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Czech VZ 52 7.62X45 Semiautomatic Rifle


Correct sling, No Import Marks, marked 007 56, she

Overall VG, Bore Good

The vz. 52 rifle (often incorrectly called the "CZ 52") is a gas-operated self-loading rifle developed shortly after the Second World War. Vz. 52 is an abbreviation for vzor 52, meaning "model 52". It fires the unique 7.62x45mm vz. 52 cartridge. It ejects shells upward and to the front, and has an integral blade bayonet which folds to the right side of the stock. It is considered both reliable and accurate, although it is longer and heavier than later assault rifles such as the vz. 58. The first 5000 vz. 52 rifles were made by Povážské strojárně Povážská Bystrica, but due to production difficulties, its manufacture was taken over by Česká Zbrojovka Uherský Brod.

After pressure from the Soviet Union to adopt its 7.62x39mm M43 cartridge, existing Czech rifles were rechambered to the Soviet caliber, and all further production of the rifle was chambered in this caliber and re-designated the vz. 52/57. The vz. 52/57 is identical except for its barrel and its magazines. It is considered less reliable and accurate than the original vz. 52 rifle, on the other hand the vz. 52/57 has chromium-plated bore and chamber. The vz. 52 magazines can be used with the vz. 52/57, but they do not feed reliably.

All of the vz. 52 series were quickly replaced in Czechoslovak service by the Sa vz. 58, but the earlier rifles found their way to Soviet allies during the Cold War, and have seen service in Grenada, Somalia, Cuba and Afghanistan. The Czech Castle guard uses chrome-finished, deactivated vz. 52 rifles with darkened wood stocks as ceremonial weapons.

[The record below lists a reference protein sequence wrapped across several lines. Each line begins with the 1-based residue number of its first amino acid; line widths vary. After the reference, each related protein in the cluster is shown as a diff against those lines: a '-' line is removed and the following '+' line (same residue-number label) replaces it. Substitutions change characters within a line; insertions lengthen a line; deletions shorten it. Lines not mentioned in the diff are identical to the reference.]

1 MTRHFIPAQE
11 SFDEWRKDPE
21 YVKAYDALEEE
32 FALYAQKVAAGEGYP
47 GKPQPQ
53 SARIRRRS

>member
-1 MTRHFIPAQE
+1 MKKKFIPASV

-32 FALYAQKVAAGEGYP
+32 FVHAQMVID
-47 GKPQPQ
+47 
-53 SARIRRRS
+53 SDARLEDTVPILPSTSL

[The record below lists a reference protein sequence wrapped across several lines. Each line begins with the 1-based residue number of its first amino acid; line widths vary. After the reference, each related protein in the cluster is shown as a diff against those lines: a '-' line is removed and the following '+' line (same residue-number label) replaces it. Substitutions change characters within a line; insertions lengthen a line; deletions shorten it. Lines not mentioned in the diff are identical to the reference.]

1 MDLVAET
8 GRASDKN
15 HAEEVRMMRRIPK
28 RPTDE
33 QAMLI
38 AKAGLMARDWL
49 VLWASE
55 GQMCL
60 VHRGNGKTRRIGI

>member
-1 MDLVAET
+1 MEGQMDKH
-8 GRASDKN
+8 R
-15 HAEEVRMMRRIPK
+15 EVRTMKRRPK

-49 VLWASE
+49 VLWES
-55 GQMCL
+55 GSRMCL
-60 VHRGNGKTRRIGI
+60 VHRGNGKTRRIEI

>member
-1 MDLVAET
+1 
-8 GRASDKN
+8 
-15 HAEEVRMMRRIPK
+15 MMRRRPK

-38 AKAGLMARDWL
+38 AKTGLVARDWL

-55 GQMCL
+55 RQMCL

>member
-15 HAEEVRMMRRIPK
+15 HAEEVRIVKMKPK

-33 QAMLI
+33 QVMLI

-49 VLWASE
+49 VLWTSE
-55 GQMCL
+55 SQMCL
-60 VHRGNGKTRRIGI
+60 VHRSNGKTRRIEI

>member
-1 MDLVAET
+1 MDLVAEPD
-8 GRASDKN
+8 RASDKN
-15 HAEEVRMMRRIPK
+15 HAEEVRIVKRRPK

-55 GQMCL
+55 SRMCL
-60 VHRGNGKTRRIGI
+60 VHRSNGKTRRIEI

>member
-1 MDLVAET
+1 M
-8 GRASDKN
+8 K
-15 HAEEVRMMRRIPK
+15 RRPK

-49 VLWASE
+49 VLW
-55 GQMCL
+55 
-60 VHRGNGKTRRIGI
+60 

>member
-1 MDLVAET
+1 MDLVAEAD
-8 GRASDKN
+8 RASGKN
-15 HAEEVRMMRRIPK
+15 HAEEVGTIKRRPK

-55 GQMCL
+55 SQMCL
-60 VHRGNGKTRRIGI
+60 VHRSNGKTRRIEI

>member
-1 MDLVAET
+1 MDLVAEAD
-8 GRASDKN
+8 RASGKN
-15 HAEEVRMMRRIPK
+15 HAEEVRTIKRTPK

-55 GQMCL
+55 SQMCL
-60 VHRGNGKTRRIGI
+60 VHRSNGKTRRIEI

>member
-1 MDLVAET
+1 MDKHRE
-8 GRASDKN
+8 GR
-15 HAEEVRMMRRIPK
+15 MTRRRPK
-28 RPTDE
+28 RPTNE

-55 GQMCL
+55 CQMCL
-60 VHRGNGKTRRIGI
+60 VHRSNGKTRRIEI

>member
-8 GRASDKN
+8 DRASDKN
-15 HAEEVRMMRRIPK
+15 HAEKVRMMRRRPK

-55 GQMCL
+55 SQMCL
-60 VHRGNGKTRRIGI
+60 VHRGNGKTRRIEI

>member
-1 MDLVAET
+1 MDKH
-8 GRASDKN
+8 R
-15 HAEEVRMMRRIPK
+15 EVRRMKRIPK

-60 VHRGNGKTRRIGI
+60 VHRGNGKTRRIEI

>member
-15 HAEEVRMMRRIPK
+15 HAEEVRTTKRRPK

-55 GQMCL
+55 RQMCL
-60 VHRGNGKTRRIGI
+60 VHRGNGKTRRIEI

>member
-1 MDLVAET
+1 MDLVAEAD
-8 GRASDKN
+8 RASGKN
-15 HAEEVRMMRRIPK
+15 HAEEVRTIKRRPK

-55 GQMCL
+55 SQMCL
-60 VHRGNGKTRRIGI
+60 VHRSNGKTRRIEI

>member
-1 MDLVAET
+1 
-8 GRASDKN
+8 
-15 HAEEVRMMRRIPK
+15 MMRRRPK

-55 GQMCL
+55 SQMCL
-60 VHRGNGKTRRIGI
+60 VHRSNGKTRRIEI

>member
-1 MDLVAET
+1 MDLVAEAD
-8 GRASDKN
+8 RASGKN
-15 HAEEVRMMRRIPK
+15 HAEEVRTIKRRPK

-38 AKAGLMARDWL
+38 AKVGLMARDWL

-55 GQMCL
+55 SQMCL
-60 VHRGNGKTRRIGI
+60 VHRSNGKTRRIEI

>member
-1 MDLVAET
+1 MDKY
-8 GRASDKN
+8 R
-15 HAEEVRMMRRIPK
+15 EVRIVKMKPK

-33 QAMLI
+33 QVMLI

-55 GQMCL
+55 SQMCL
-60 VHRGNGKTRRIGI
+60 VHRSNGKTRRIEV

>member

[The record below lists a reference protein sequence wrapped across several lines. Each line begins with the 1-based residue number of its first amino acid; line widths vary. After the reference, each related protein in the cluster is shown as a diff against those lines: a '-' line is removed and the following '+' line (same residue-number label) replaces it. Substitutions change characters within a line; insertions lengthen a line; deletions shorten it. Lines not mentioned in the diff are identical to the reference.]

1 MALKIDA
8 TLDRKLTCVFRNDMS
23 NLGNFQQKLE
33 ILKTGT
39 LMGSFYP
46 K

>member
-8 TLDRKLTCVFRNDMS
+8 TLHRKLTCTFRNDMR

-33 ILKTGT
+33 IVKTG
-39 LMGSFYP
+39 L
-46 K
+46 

The 7.62x45mm vz. 52 cartridge is fired by the Czech vz. 52 rifle and vz. 52 light machine gun. The round was later dropped from use when the Czech converted to the standard Warsaw Pact round, the 7.62x39mm (fired by vz. 52/57 rifle and vz. 52/57 light machine gun). Its ballistics and energy are slightly better than that of the SKS and AK's 7.62x39mm M43 cartridge

After World War II, as Czechoslovakia came under Communist rule, their army began work on an "intermediate" rifle cartridge for rifle and machine gun use. The Czech government did not standardize ammunition under the Warsaw Pact until the 1960's, so they were free to develop their own munitions and weapons. The Czech Army had finished out the 1940's with an assortment of German 98K Mausers, Russian Mosin-Nagants, and German G-43 autoloaders. These guns would add their influence to what became the vz-52 rifle. The Czech 7.62x45mm cartridge eventually became the standard rifle cartridge to be used in the new vz-52 rifle and vz-52 machine gun. Contrary to rumor, this cartridge was developed independently of the Soviet M43 7.62x39mm round, although they were both designed to similar criteria. The vz-52 rifle was issued in large numbers through the 1950's, and a design change was implemented in 1957 to accommodate the Soviet M43 7.62x39mm round, at the insistence of the Red Army. These rifles are designated and marked vz-52/57 to differentiate from the older rifles. In 1958, the Czech Army adopted their Kalashnikov-looking vz-58, obsoleting the vz-52. Soon the vz-52 was found in the hands of various Third World countries with Communist affiliations. Most recently, when U.S. forces landed in Grenada, they were rudely introduced to the vz-52 rifle. Lately, they have been seen in service alongside SKS rifles in Palestine. Those that were stored after Communism fell in Eastern Europe are the ones imported to the U.S. by Century International Arms and SAMCO Global Arms.

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This product was added to our catalog on Saturday 05 January, 2008.

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